This is the first in a series I plan to do over the next little while on the hidden villages and hamlets that have been engulfed by urban sprawl in the Greater Toronto Area. This is going back to the beginning for me, as one of my first posts on Spacing Toronto was on the lost village of Ebenezer, now part of Brampton’s sprawl.
I chose Agincourt to launch this occasional series for two reasons: this is one area in which many, if not most, Spacing readers should have some familiarity with; and it is here that Transit City has its humble “groundbreaking” – namely the grade separation of the CN Uxbridge Subdivision and Sheppard Avenue East.
Unlike lesser known villages around like O’Sullivan’s Corners (Sheppard and Victoria Park), or Hough’s Corners (Eglinton and Birchmount), Agincourt as a geographical place name lives on, in the form of a GO Transit train stop; a mall at Kennedy and Sheppard, local schools, amongst other things. Indeed, today, many Torontonians would describe Agincourt’s boundaries as from the 401 to the south, Steeles to the north, Victoria Park to the west and McCowan or Markham Roads to the east (the City of Toronto’s neighbourhood definition for Agincourt isn’t clear either, splitting “Agincourt” into two neighbourhoods).
125 years ago, Agincourt was a bustling, yet unincorporated, rural village at the corner of what is today the intersection of Midland and Sheppard Avenues, assisted by the construction of the pioneering Toronto and Nipissing Railway in 1871 (which became part of the Midland Railway of Canada empire, the origin of the name Midland Avenue) and the Ontario and Quebec Railway, later the CP mainline to Montreal.
The suburban creep of Toronto didn’t catch up to Agincourt until the early 1960s, after the construction of Highway 401 and the wholesale bungalowization of Scarborough Township after the Second World War by Reeve Oliver Crockford. The train has stopped continuously in Agincourt, first hosting passenger trains to Coboconk and Lindsay, later CN, then VIA rail diesel coach commuter trains to Markham and Stouffville. GO Transit took over the service in 1982.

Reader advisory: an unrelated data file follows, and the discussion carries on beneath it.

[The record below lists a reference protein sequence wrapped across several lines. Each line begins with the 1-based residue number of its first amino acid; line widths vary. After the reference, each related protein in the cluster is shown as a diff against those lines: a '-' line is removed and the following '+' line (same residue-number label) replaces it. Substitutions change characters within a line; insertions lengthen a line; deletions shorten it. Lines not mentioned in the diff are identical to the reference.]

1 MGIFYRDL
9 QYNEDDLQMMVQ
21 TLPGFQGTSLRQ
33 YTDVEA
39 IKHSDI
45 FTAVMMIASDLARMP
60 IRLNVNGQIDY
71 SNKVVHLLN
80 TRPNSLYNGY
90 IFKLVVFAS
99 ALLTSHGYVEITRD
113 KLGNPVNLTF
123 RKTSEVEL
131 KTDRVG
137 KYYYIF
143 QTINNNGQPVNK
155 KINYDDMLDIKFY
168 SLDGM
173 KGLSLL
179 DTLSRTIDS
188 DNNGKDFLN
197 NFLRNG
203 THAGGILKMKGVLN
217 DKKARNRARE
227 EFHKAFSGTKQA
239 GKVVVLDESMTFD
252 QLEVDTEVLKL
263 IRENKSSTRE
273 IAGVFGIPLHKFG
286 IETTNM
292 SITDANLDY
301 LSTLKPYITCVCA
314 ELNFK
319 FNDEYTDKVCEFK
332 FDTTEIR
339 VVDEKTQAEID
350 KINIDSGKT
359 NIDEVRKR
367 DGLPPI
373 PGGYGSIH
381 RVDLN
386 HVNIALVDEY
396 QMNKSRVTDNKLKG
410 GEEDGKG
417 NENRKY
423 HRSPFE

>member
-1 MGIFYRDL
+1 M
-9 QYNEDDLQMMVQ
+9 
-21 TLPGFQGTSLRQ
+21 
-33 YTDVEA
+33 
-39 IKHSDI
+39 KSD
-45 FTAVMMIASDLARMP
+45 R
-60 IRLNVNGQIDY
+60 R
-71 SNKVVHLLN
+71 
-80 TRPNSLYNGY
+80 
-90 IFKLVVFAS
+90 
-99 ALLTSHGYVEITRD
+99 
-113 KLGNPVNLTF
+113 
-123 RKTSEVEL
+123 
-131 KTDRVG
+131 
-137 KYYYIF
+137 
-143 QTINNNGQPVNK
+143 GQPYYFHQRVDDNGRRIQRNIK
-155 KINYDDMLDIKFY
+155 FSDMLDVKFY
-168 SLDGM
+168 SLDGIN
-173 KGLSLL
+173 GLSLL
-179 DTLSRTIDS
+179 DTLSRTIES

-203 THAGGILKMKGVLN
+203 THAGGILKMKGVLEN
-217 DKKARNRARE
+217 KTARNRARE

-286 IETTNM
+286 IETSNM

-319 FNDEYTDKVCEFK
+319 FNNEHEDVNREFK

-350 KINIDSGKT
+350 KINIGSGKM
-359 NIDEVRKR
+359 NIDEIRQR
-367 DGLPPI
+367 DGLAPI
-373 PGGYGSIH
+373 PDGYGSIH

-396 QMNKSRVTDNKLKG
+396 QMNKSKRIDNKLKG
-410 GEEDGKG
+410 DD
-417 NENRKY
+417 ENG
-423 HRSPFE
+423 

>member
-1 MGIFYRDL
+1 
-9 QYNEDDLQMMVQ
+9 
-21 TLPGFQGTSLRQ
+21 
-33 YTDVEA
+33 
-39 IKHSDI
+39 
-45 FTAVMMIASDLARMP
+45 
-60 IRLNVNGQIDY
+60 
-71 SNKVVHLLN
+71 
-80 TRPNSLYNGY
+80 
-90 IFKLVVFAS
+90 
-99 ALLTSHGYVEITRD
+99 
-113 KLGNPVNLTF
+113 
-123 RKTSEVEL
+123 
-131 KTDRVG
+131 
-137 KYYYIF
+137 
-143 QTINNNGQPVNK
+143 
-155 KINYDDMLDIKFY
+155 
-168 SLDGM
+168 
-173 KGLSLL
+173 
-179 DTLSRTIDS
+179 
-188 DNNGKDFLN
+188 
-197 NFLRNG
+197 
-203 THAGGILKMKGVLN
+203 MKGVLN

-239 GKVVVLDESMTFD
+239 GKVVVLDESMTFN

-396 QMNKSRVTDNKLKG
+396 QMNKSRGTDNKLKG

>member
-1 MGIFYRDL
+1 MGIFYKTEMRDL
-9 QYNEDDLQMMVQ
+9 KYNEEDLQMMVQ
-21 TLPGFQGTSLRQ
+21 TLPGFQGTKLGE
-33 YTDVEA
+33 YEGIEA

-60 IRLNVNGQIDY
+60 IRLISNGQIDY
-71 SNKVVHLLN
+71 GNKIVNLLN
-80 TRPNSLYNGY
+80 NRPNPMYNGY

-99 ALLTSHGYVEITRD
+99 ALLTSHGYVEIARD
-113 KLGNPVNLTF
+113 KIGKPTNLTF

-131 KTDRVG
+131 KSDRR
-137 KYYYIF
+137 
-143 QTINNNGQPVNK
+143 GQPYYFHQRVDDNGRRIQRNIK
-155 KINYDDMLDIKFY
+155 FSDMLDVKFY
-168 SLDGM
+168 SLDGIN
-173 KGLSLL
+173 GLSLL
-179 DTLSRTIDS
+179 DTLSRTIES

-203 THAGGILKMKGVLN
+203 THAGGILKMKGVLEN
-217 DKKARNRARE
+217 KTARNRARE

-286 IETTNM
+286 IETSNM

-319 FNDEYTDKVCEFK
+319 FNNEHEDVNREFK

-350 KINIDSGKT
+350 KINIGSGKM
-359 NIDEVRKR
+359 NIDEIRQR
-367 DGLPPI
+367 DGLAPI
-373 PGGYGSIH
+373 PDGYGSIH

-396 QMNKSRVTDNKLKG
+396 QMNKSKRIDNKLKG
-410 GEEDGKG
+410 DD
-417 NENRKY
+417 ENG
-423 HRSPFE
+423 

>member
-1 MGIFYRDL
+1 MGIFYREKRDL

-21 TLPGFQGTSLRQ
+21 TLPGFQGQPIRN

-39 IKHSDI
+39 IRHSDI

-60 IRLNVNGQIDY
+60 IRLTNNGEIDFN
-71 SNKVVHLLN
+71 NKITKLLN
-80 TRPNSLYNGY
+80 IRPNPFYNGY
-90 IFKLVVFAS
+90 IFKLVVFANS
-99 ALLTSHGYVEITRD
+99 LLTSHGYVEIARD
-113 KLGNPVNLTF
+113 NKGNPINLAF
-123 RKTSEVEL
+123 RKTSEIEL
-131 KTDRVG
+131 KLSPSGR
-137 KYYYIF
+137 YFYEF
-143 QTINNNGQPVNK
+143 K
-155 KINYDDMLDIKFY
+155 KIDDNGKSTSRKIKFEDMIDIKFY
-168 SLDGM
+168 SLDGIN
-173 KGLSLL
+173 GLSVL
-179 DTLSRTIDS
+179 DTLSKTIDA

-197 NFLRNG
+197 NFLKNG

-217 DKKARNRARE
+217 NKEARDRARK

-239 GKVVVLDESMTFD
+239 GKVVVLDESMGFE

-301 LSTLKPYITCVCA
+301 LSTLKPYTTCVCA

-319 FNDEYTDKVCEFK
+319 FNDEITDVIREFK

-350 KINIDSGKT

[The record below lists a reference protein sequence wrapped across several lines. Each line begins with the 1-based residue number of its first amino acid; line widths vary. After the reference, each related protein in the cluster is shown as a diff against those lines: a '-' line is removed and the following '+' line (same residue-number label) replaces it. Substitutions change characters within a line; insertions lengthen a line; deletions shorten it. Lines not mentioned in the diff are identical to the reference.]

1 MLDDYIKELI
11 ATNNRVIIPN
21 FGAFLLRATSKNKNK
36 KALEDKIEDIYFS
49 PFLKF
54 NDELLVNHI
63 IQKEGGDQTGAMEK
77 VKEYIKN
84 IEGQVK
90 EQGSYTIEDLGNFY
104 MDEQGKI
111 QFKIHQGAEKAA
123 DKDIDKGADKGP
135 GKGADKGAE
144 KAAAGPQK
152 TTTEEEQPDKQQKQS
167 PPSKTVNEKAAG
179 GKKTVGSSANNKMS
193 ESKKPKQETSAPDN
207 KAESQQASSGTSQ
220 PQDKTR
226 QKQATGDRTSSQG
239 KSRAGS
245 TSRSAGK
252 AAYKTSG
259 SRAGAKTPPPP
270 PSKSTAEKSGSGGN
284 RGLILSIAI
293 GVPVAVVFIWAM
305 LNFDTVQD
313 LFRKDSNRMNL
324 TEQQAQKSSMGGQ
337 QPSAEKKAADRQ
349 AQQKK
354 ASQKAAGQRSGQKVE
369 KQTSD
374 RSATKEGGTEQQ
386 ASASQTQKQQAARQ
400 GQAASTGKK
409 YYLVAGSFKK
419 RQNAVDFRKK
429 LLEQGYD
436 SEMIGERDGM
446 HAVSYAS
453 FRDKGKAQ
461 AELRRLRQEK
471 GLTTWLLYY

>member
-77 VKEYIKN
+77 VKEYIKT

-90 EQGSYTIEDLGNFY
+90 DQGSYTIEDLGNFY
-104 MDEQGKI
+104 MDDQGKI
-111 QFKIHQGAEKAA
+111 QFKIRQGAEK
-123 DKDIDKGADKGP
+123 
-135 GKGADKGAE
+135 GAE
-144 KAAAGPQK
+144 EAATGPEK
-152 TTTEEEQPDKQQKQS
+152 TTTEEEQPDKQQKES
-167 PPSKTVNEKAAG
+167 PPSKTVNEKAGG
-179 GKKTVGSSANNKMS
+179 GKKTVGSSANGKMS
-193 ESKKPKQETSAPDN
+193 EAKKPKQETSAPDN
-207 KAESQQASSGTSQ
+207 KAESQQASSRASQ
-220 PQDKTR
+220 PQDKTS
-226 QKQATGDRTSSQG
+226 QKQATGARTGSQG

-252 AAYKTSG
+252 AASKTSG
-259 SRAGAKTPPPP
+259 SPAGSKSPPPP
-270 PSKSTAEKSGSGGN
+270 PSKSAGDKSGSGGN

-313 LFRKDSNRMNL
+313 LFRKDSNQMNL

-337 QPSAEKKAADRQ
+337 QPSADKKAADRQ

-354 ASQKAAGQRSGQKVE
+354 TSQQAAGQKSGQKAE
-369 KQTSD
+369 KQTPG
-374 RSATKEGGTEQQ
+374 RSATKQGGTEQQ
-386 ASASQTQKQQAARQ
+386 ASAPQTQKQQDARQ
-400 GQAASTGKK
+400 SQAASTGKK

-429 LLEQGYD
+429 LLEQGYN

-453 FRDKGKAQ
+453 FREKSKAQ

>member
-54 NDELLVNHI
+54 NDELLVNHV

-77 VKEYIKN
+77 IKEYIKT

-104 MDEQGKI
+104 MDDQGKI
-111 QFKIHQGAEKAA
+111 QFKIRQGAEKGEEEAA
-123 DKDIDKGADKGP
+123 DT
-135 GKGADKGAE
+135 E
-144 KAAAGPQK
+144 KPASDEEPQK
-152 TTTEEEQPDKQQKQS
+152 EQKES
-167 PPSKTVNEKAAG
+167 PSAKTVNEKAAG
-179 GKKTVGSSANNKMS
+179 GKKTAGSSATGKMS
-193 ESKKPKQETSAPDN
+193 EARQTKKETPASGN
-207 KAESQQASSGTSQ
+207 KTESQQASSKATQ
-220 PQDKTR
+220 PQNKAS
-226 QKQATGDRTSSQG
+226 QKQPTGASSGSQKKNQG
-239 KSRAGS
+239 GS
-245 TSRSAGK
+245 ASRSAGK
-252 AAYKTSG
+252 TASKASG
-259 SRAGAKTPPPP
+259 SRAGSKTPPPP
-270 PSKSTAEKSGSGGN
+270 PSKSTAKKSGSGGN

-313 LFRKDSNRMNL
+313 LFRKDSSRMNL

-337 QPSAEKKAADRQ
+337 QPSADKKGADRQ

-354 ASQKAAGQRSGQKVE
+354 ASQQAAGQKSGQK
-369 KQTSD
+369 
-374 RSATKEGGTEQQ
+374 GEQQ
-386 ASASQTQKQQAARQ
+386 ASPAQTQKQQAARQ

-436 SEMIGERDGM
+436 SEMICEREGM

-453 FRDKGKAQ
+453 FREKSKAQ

Today, Agincourt village still maintains much of its original building stock, though urbanization has blurred the old boundaries. This has had the effect so that Agincourt is a village lost in plain sight. Several churches from the village era remain in use today, though there have been some adaptations to the area’s changing demographics, including Mandarin and Cantonese language services. The local school, built in 1912, still welcomes students, and the old Victorian and Edwardian housing stock, while standing out from the ranch houses, high rises and townhouse complexes that surround the area, are plentiful on several local streets as well as Midland Avenue and even Sheppard.
Agincourt Public School
Old houses stand next to strip malls on Sheppard
At Agincourt Station, the first work on the Transit City LRT network is beginning, though only on an underpass for Sheppard Avenue under the CN/GO tracks, avoiding the need for TTC tracks to cross a mainline railway at grade. So far, utility relocation and the demolition of an automotive shop are the only signs of what is to come.